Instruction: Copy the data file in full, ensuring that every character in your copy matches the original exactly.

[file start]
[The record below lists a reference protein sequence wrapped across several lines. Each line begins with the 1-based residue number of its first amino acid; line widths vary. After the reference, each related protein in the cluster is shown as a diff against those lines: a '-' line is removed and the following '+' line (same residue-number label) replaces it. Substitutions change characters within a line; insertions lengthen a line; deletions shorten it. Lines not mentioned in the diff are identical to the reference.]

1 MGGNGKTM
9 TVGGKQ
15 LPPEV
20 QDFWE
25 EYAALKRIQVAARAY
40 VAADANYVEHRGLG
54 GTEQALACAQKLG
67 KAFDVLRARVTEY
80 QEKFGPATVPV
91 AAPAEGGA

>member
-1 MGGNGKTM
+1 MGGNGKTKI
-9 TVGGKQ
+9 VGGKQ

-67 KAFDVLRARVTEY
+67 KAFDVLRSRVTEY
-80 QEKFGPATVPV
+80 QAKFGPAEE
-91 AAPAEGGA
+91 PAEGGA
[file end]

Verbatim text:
[The record below lists a reference protein sequence wrapped across several lines. Each line begins with the 1-based residue number of its first amino acid; line widths vary. After the reference, each related protein in the cluster is shown as a diff against those lines: a '-' line is removed and the following '+' line (same residue-number label) replaces it. Substitutions change characters within a line; insertions lengthen a line; deletions shorten it. Lines not mentioned in the diff are identical to the reference.]

1 MGGNGKTM
9 TVGGKQ
15 LPPEV
20 QDFWE
25 EYAALKRIQVAARAY
40 VAADANYVEHRGLG
54 GTEQALACAQKLG
67 KAFDVLRARVTEY
80 QEKFGPATVPV
91 AAPAEGGA

>member
-1 MGGNGKTM
+1 MGGNGKTKI
-9 TVGGKQ
+9 VGGKQ

-67 KAFDVLRARVTEY
+67 KAFDVLRSRVTEY
-80 QEKFGPATVPV
+80 QAKFGPAEE
-91 AAPAEGGA
+91 PAEGGA